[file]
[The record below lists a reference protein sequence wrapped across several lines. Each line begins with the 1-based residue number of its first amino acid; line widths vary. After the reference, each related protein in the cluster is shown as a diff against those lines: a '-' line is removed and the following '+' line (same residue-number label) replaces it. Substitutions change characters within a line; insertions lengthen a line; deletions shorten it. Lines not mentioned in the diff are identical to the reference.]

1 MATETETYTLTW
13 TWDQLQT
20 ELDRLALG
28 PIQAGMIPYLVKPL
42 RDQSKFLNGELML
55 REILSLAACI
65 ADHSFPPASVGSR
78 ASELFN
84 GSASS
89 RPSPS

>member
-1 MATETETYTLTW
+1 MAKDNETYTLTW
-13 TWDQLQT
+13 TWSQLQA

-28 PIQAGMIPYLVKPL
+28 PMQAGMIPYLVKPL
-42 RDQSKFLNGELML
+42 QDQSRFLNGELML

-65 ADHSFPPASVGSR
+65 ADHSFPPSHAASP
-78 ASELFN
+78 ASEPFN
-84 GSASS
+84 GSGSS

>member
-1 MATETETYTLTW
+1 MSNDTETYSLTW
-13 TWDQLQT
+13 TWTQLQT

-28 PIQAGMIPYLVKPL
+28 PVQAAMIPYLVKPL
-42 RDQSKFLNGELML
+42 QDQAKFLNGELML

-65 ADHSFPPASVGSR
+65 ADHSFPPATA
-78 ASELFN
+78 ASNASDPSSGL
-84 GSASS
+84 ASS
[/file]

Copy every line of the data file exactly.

[The record below lists a reference protein sequence wrapped across several lines. Each line begins with the 1-based residue number of its first amino acid; line widths vary. After the reference, each related protein in the cluster is shown as a diff against those lines: a '-' line is removed and the following '+' line (same residue-number label) replaces it. Substitutions change characters within a line; insertions lengthen a line; deletions shorten it. Lines not mentioned in the diff are identical to the reference.]

1 MATETETYTLTW
13 TWDQLQT
20 ELDRLALG
28 PIQAGMIPYLVKPL
42 RDQSKFLNGELML
55 REILSLAACI
65 ADHSFPPASVGSR
78 ASELFN
84 GSASS
89 RPSPS

>member
-1 MATETETYTLTW
+1 MAKDNETYTLTW
-13 TWDQLQT
+13 TWSQLQA

-28 PIQAGMIPYLVKPL
+28 PMQAGMIPYLVKPL
-42 RDQSKFLNGELML
+42 QDQSRFLNGELML

-65 ADHSFPPASVGSR
+65 ADHSFPPSHAASP
-78 ASELFN
+78 ASEPFN
-84 GSASS
+84 GSGSS

>member
-1 MATETETYTLTW
+1 MSNDTETYSLTW
-13 TWDQLQT
+13 TWTQLQT

-28 PIQAGMIPYLVKPL
+28 PVQAAMIPYLVKPL
-42 RDQSKFLNGELML
+42 QDQAKFLNGELML

-65 ADHSFPPASVGSR
+65 ADHSFPPATA
-78 ASELFN
+78 ASNASDPSSGL
-84 GSASS
+84 ASS